Yoshio OkadaGold Lacquer Boxes
In celebration of Asia Week New York Thomsen Gallery (9 East 63rd Street) is privileged to present an exhibition of new work by Kyoto lacquer artist Yoshio Okada (b. 1977), our fourth collaboration with an artist now recognized worldwide for his brilliance in harnessing the traditional Japanese craft of lacquer to contemporary modes of visual expression.
The exhibition is accompanied by a hardcover publication illustrating 35 works from Okada's first two decades, including boxes from his Celestial Phonomena and Jellyfish series.
Okada's miniaturist boxes are complemented by panels and folding screens from another Kyoto-based artist, the legendary washi paper specialist Kyoko Ibe (b. 1941).
Glossary of Lacquer Terminology
Aokin 青金: Mixture of gold and silver powders producing a range of intermediate colors.
Hiramaki-e: Maki-e which has been raised above the surrounding area with layers of lacquer.
Hirame 平目: Small flat flakes of metal used in lacquer decoration.
Kanshitsu 乾漆: Literally “dry lacquer” or “dried lacquer,” a method of building a body from many layers of lacquer reinforced with hemp cloth and modeling them to the desired shape before the lacquer hardens, used by Okada to form many of his boxes.
Maki-e 蒔絵: Lacquer decoration using particles of gold and silver sprinkled onto damp lacquer.
Nashiji 梨子地: Irregularly shaped small flakes of gold or silver suspended at varying angles in clear lacquer.
Takamaki-e: Maki-e which has been raised by mixing lacquer with powdered clay or charcoal and subsequently modeled in relief.
Togidashi maki-e 研出蒔絵: Special maki-e technique, seen in every piece in this publication, in which fine metal powders are repeatedly sprinkled onto still-wet lacquer and then covered with clear or black lacquer and polished until the original motifs re-emerge, flush with the new polished surface.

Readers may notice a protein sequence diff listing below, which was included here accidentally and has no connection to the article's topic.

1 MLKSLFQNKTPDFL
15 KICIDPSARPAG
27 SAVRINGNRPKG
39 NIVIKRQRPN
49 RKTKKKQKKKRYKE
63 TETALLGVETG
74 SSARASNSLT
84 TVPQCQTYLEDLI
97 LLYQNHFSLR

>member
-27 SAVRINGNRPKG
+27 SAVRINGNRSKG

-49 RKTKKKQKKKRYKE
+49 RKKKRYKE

Tomobako: Fitted box, typically made from kiri (paulownia) wood, commissioned by an artist such as Okada to contain his work and usually bearing an inscription, signature, and seal; artists sometimes commission double nested wood boxes, with the outer box protecting the inner inscribed and signed box.
Yoshio Okada (b. 1977)
Career and Awards
1977 Born in Kyoto
1995 Graduated from Kyoto City Dohda Senior School of Arts
1999 Graduated from Lacquer Arts Section, School of Art, Tohoku University of Art and Design, Yamagata
2000 Graduated from the Miyako Technical Institute, Kyoto City Specialist Lacquer Training
2001– Works at the Shiun Lacquer Studio and Lacquer Restoration Studio, Kyoto
2007 Awarded the Newcomer’s Prize at the 36th Traditional Japanese Craft Exhibition, Kyoto-Area Edition
2009 Prizewinner at the 17th Beauty of Urushi Japanese Lacquer Exhibition
2010 Awarded the Governor of Kyoto’s Prize at the 42nd Kyoto Lacquer Exhibition
2016 Awarded the Kyoto City New Artists’ Prize in recognition of his contribution to the cultural life of the city, national critical acclaim, and future potential
2007 36th Traditional Japanese Craft Exhibition, Kyoto-Area Edition
2008 37th Traditional Japanese Craft Exhibition, Kyoto-Area Edition